Skip to main content

Research in Education (Extended Campus - Catherine Leahy-Brine)

This guide is for students enrolled at Fitchburg State through the Catherine Leahy-Brine extended campus program.

Within a Database

Most databases provide access to at least some full-text items that you can immediately access from your results page. Simply look for a full-text link and click on it to access the item. The location and name of the link varies depending on the database you are in and whether you are looking at the results list or have clicked on the item's title to see more information. On the results list, most links are located underneath the item or next to it. Here are some of the variations you may see:

  • Full Text
  • HTML
  • PDF
  • Available Online
  • Linked full text

If full text for the item is not available in that database, you should see a link that lets you request the item instead. The name of this link also varies depending on the database you are in. Here are some of the variations you may see:

  • Get Article
  • Find Article
  • Get Copy

Clicking on that link activates the Library's Journal Locator tool embedded into the database and will search all of the library's resources (without you having to type in the journal name) to see if the full item is available in one of our other online or print collections. If it is, you will then see a link to connect to that online database or e-journal that will take you to the article. If we have it only in our print collection, simply use ILLiad to request a PDF copy (if copyright allows) or to have the items sent to you. If it's not available in any of our collections, use ILLiad to request it from another library.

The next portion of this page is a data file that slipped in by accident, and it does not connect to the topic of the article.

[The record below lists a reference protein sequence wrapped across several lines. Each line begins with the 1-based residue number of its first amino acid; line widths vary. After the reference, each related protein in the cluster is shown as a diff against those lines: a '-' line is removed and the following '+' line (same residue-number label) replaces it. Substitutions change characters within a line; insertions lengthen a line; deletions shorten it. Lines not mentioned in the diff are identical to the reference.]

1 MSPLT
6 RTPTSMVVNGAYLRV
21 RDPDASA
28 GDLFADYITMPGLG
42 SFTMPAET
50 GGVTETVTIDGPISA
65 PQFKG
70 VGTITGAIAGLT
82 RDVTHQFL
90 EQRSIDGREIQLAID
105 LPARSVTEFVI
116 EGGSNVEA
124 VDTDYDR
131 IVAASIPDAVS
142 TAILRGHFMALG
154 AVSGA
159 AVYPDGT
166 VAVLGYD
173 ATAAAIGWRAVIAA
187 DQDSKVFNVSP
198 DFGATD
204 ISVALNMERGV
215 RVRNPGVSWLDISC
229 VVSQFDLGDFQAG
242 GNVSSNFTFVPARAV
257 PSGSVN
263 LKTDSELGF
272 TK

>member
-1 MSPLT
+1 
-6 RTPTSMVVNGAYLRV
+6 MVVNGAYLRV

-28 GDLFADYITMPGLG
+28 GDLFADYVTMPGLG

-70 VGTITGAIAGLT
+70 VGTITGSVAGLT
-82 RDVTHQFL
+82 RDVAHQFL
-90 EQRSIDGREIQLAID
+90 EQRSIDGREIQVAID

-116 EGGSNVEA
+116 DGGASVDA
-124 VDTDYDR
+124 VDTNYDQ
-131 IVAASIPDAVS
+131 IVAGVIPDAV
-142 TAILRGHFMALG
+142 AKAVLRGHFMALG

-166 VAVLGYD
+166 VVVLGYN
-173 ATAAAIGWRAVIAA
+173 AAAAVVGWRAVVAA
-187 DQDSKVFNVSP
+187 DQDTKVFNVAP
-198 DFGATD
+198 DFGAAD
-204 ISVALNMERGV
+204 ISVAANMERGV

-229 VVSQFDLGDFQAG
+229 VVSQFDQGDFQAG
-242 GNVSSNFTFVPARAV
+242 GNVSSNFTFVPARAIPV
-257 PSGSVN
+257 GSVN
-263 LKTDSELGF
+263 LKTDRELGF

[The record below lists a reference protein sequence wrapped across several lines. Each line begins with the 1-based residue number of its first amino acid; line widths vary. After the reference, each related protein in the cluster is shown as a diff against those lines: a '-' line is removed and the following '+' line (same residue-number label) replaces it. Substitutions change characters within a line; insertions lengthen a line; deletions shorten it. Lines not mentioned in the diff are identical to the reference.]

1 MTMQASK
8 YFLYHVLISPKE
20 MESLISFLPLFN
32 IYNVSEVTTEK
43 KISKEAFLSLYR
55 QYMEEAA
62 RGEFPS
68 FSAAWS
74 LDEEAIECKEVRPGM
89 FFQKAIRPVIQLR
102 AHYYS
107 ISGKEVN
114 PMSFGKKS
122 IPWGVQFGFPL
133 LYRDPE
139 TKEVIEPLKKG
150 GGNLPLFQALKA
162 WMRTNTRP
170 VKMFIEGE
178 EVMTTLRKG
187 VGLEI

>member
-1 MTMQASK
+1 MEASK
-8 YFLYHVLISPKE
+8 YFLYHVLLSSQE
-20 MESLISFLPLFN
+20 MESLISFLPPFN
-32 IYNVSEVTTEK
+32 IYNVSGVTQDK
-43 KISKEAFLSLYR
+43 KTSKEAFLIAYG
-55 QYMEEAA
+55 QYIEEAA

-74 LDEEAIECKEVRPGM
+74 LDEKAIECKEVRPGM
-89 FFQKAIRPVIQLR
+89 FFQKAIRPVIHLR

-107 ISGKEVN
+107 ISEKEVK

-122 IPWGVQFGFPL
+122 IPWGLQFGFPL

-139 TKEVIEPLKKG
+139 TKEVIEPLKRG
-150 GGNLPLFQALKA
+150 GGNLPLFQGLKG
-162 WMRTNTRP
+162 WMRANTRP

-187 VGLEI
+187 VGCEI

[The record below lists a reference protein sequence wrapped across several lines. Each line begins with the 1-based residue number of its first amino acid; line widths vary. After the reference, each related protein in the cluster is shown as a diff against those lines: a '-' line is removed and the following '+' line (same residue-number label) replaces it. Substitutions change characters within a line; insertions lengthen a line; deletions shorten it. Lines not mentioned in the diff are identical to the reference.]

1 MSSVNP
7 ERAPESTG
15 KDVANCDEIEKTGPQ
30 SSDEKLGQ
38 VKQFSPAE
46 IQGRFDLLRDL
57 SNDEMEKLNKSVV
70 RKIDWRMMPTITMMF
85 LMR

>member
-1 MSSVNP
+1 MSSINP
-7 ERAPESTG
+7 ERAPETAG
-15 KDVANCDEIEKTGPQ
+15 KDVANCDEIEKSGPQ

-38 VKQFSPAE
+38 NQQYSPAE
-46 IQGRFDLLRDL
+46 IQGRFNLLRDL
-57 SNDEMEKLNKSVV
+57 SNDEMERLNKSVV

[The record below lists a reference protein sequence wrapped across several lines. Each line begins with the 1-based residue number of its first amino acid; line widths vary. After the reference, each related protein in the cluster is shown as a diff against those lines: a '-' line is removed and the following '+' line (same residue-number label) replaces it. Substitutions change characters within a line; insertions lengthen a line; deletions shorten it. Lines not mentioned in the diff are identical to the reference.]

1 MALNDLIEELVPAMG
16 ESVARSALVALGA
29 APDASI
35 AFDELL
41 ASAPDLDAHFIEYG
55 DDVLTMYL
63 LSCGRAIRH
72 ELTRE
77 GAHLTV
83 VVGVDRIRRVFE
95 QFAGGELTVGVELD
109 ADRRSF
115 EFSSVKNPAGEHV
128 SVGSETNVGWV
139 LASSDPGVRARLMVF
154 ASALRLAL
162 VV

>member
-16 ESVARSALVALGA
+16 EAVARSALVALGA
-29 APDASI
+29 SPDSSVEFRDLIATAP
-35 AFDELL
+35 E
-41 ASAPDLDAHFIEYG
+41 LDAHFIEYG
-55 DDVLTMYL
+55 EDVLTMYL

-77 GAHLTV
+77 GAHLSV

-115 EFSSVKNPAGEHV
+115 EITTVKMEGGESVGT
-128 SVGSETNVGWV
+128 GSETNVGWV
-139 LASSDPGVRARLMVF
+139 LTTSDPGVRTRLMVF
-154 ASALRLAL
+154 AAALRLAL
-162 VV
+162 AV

Understanding Citations & Using Them to Find the Original Source

if you have a citation from your professor or from a footnote or a bibliography in another source, the citation should provide all the information you need to find it, even when it is in a citation style you don't know. A citation contains nuggets of information that usually identify:

  • Author/creator
  • Title
  • Publication/production information
    • Books will include the publisher and publisher's location
    • Articles will have a journal title and volume number. They may also have an issue number and page numbers.
  • Other information included changes depending on the type of source and the citation style used.
    • For instance books might have an editor listed, articles might have a DOI number, online documents and digital images might have a web address, etc.

You can use these nuggets to quickly track it down. Here are some citation examples and tips for quickly checking to see if we have it:

Article citations - Identify the title of the Journal, then use our Journal Locator Tool to see if we have it. (Using the Journal Locator Tool). Below is an APA and an MLA citation for the same article showing where you will find the journal title and other nuggets of information.

APA

Image of an APA article citation.
MLA

Image of an MLA article citation.

Book citations - Identify the title of the book and type it into the Library Catalog's search box or our Resource Search box on the library's home page. Below is an APA and an MLA citation for the same book showing where you will find the book title and other nuggets of information.

APA

Image of APA book citation.
MLA

Image of MLA book citation.

Journal Locator Search Tool

Type in the name of a journal to see if the AVGC Library has access to it online or in our print collection:

 

 

Google Scholar


How-to Guide:

ILLiad: Get Articles from Another Library